‘Shooting in the streets’: Canadian living in Ecuador describes recent gang violence

A Canadian who has lived in Ecuador for 18 years said he and his family feel very unsafe and unsafe as gang violence increases in the country.

“We really don’t know what the next steps from the government are going to look like,” Jeff Karram told CTV National News.

He said people in the country live under an 11 p.m. curfew, shops are closed, classes canceled and most people stay home.

“Everyone in our company is working from home right now. If there is someone who has to move, that is the exception, everyone else is staying home,” Karram said.

In Guayaquil, a group of armed men took over a television channel during a live afternoon news broadcast on Tuesday. The group, armed with explosives and firearms, threatened and attacked employees of the TC Televisión network station for 15 minutes on air.

No one died and 13 suspects were arrested, but the violent transmission surprised much of the region and prompted a widespread government response.

The hostages described moments of terror: one cameraman was shot in the leg and another had his arm broken.

The television station is 20 minutes from Karram’s house.

“With everything that happened yesterday (Tuesday) in the streets, because unfortunately there were people shot in the streets, there was one gentleman who unfortunately just got hit and killed by a strange bullet,” Karram said. “He was shot no more than three minutes from where I work and about 10 minutes from where I live.”

More than 2,300 Canadians are registered in Ecuador. Eighteen of them have contacted Global Affairs Canada in recent days with questions, including about travel-related issues.

Most of Ecuador’s population is hiding in their homes as gang violence over control of drug trafficking explodes in the South American country. Shootings, kidnappings and murders continue as police and armed forces roam the streets, with their sights set on drug cartels and gang members after Ecuador’s president, Daniel Noboa, declared his country was now at war.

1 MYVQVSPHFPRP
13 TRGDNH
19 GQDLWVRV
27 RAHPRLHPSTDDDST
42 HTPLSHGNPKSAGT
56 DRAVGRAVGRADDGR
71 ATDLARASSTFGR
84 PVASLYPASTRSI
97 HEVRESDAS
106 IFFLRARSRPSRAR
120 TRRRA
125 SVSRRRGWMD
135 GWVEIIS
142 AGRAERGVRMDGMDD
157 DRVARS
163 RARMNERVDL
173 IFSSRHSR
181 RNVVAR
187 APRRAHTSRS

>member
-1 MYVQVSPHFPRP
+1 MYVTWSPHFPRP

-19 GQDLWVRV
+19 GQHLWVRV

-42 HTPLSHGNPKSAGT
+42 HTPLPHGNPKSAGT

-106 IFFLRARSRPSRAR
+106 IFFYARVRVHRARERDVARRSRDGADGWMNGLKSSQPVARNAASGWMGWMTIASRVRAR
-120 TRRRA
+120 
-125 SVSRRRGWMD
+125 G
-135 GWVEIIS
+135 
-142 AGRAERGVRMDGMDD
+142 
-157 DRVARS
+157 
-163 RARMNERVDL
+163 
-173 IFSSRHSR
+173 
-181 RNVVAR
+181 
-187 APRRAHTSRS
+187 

Authorities said they had arrested nearly 330 people for suspected acts of terrorism as of Wednesday afternoon, showing a forceful response aimed at reassuring the country of 18 million people.

In the past five years, gangs competing for control of drug trafficking have taken over nearly a quarter of the country’s prisons.

Noboa promised to take strong action after his election in November. On Monday he declared a state of emergency following the prison escape of drug trafficker Adolfo Macías, also known as Fito. Gangs have taken prison guards and police officers hostage and videos of executions have circulated online.

Karram, originally from Toronto, said he and his wife have discussed moving out of the country as crime has worsened over the past two years. However, he said it’s not that simple for him.

“You’re looking at someone like me who lives in Ecuador and you say ‘Why doesn’t that person get out of there?’ But the reality is that I have my job here… my wife’s whole family is here,” she said, adding that Ecuador used to be a peaceful place to live.

“Ecuador is a wonderful place, but at the end of the day, security is everything.”

Karram said he and his family will leave if the violence escalates into a full-blown war; However, “I’m just praying it doesn’t come to that.”


With files from The Associated Press

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